Adulting 101: Interview Prep

You scored a job interview for your dream job! Congratulations!  Or, you’re in the process of looking for a new job.  Wherever you may be in your career and job search, join us tonight at 7pm for Adulting 101: Interview Prep presented by Ethelyn Geschwind, CEO of Perfect Prep. This program will help prepare participants for jobs interviews with a special focus on graduating seniors and recent college graduates.  During the workshop, participants will learn what to expect, what the interviewer is looking for, and how to prepare for the interview. Specific examples will illustrate how you can make your answers more effective. We can’t wait to see you there! -Jessica Bielen, Adult Services Librarian 

April Youth Program Round Up

Ahhhh, spring is in the air, and so are exciting educational and fun programs in the Youth Department!  Take a look at what we’ve been up to this April: •  Our children’s book clubs are so popular, they are filled to the max and have wait lists with young readers eager to join. Our grade 2-3 book club, Yakety Yak discussed the Hispanic themed superhero story, Zapato Power: Freddie Ramos Springs Into Action.  Freddie’s super powered zapatos (shoes), glitched causing him to bounce instead of run super fast.  The children used water and cornstarch to make their own homemade bouncy balls to bounce along with Freddie. In honor of National Poetry Month, the X-Treme Readers 4-5 grade book club read and discussed Love That Dog, a story told in simple free verse, by Sharon Creech.  The group learned about Blackout Poetry Art, then created their own unique poem by crossing out certain words on a page of text; the words that remain formed a poem. When asked about their favorite poets, they had many, including Judith Viorst, Shel Silverstein, Jacqueline Woodson, and Sharon Creech. •  Our Story Time programs remain highly popular no matter what the weather.  Tiny Toddlers, the 12-23 month old group, enjoyed stories based on the Early Learning Concepts of categorizing shapes, observing permanent change, earth & space science, and self care.  The two to five year-olds in out our Little Listeners class listened to stories about dinosaurs, bath time, homes, dragons.  They also learned American Sign Language signs for ‘yes,’ ‘no,’ ‘library,’ ‘friend,’ ‘together,’ ‘happy,’ ‘more,’ ‘book,’ and ‘done.’  For our youngest library visitors, Baby Open Play allows children to explore, learn, play and socialize with each other. •  How would you describe colors if you weren’t able to see them?  The Black Book of Colors by Menena Cottin explores that idea, with black pages and Braille letters alongside the printed text; children and parents in Sensory Story Time especially enjoyed touching the Braille words.  The class learned how to use American Sign Language to sign ‘friends,’ ‘hello,’ and ‘time,’ and each child had a chance to help tell It Looked Like Spilt Milk with felt board pieces.  The class made their own Pencil Topper Fidget Toys using beads, rubber bands and pipe cleaners. Threading the rubber bands through beads helps practice their tripod grasp and bilateral hand coordination; children can use the toys to assist with attention and movement needs while in class. The families were extremely happy with the class and look forward to more. •  In celebration of the spring holidays Easter and Passover: children made tissue paper Easter eggs, finger painting frogs, and colored matching flowers.  We welcomed Art Kids Academy back for three sessions to teach excited young artists how to paint Van Gogh style sunflowers, Andy Warhol style pop art, and East Asian landscape scrolls.   •  Did you ever want to learn how to make your own smoothie or the fun and popular drink, Bubble Tea?  Fourth and Fifth graders learned how in this month’s session of Let’s Cook.  Healthy ingredients like chia seeds and gogi berries were mixed into the smoothies.  Yummm! •  Our Video Game Design Workshop teaches students in grades 4-8 how to code their own racing, platform, launching games (and more) using Scratch.  A session of Story Coders for grades 2-3 was snowed out last month and rescheduled to this month. Children learn basic coding concepts using the Finch bot, the ScratchJr App, and off-screen activities.  • An enthusiastic crowd of middle schoolers played the Nintendo Switch games Smash Bros. Ultimate and Mario Kart on the big screens in the program room in Tween Gaming. There was another session of Teen Gaming, co-run by the LHS Video Game Club.  One senior, who usually plays online opponents only, said, “I had no idea there were so many good gamers in Livingston.”  With the popularity of our gaming programs, we have a Family Gaming event coming up soon! Be sure to subscribe to the library’s weekly newsletter and to check our full calendar of events for all of the fantastic programs and activities happening at the Livingston Library! ~Gina Vaccaro, Youth Services Librarian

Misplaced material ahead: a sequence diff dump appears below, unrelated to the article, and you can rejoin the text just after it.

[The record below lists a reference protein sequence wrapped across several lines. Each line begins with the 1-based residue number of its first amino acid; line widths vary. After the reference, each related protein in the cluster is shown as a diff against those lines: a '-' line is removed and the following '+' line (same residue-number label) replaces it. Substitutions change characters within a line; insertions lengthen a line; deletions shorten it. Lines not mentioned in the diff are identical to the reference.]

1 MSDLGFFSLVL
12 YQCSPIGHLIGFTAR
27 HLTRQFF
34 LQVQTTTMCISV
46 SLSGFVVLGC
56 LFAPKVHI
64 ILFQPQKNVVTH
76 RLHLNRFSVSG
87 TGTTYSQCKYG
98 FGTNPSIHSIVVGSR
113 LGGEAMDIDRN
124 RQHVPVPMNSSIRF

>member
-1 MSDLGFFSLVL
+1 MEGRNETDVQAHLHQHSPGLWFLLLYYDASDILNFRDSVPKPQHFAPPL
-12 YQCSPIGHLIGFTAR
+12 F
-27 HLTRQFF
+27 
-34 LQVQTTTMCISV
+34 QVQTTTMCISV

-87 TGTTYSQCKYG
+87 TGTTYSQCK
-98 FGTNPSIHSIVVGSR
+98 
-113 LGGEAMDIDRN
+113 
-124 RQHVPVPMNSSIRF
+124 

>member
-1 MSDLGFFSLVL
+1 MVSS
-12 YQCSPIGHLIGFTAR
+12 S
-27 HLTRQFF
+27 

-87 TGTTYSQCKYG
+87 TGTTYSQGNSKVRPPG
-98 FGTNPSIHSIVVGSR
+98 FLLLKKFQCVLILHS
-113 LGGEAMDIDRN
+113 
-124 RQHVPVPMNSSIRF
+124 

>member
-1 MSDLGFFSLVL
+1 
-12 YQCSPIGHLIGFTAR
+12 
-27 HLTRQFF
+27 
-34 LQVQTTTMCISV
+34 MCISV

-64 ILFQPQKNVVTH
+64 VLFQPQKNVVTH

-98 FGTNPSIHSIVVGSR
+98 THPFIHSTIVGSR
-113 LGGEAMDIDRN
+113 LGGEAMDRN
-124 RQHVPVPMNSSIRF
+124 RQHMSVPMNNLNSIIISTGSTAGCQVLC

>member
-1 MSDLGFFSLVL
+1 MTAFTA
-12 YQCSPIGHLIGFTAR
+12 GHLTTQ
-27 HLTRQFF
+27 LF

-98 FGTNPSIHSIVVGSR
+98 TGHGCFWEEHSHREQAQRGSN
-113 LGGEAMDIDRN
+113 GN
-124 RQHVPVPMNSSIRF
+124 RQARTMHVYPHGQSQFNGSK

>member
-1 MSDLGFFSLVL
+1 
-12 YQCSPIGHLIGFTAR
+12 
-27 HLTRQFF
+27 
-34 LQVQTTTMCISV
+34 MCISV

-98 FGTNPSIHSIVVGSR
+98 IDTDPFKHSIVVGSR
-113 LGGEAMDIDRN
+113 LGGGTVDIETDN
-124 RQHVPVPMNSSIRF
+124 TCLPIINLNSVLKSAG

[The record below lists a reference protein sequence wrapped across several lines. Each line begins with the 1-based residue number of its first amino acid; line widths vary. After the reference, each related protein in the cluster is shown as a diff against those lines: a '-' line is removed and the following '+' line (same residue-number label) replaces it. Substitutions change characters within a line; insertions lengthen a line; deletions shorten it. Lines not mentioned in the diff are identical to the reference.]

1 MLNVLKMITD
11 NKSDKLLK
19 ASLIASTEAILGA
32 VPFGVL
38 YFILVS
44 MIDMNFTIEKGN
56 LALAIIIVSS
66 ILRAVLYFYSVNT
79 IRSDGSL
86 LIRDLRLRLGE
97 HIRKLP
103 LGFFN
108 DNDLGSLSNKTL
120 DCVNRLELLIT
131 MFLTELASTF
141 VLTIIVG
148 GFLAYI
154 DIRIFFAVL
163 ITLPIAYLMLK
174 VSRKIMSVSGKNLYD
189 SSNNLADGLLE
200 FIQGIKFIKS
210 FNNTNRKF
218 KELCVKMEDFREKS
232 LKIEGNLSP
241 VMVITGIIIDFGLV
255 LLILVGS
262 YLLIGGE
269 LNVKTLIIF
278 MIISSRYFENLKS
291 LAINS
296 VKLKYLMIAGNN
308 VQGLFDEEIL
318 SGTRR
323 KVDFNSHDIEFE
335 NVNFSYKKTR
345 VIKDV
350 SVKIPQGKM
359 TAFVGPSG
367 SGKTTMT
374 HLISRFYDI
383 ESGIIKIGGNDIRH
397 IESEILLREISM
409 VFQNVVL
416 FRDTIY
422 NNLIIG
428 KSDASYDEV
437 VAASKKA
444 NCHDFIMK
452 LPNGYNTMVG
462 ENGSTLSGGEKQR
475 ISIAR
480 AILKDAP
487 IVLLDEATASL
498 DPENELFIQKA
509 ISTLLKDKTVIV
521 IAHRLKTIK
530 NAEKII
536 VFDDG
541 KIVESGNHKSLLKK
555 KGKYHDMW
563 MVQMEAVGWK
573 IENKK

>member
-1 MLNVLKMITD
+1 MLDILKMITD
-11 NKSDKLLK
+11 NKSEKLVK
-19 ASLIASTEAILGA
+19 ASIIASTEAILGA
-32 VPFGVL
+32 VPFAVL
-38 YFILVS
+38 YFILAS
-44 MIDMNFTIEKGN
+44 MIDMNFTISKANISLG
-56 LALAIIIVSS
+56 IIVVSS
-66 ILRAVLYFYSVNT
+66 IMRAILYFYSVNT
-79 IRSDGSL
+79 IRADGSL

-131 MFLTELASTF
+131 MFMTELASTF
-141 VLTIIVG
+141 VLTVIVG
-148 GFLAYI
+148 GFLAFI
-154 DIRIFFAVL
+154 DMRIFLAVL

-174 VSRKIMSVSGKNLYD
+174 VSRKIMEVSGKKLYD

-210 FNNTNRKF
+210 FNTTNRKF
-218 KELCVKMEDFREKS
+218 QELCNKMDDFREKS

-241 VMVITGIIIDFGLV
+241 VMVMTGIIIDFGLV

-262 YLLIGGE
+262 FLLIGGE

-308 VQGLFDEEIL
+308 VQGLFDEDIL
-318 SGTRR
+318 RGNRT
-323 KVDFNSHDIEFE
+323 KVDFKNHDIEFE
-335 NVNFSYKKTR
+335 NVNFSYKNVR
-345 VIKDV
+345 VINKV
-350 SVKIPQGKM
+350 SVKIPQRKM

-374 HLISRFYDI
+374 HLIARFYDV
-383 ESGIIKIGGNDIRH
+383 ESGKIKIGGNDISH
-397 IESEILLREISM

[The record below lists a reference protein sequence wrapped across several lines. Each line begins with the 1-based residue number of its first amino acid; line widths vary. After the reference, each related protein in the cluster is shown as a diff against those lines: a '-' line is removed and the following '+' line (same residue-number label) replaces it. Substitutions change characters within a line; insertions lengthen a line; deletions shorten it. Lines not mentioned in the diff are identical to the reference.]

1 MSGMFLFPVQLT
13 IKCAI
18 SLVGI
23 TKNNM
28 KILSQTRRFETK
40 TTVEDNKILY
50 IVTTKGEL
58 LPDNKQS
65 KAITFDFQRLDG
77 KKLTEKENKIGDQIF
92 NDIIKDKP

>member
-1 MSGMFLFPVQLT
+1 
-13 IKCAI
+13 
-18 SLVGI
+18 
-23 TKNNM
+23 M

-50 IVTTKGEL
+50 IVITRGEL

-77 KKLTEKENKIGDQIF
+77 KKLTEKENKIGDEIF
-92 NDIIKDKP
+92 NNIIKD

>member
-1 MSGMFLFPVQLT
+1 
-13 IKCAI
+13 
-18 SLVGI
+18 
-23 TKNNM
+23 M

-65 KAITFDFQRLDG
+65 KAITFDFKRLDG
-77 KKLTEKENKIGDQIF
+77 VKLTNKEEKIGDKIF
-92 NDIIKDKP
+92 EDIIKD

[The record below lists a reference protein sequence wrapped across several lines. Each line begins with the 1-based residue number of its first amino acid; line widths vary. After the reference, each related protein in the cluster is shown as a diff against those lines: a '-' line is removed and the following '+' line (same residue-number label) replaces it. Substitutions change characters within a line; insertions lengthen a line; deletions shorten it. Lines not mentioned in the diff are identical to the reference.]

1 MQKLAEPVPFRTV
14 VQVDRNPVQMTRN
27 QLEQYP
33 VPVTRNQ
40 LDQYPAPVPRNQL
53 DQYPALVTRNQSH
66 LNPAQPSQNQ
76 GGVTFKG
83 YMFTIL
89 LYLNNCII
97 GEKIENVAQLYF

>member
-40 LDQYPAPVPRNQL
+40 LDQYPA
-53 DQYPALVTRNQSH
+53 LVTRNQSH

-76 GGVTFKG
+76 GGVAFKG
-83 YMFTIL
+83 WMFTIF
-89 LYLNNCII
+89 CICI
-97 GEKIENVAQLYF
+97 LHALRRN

What’s Your Reading Style?

In a previous blog post, we talked about whether or not readers judge books based by their cover art.  But what about choosing books to read by the material that they are made out of? Paperbacks, hardcovers, and e-readers.  They all are capable of delivering your favorite stories, but they are also all slightly different.  Paperbacks, both mass market and trade, are soft and easy to fit in bags and take with you on the go, while hardcovers are larger and more bulky.  E-readers, are great for travel but don’t have that “bookish” smell and feel. So library readers, what’s your book format of choice?   Mine is the traditional trade paperback.  It’s easy to hold, but not as small as the mass markets.  If I’m going on vacation, I’ll try to find a mass market copy to take with me.   -Jessica Bielen, Adult Services Librarian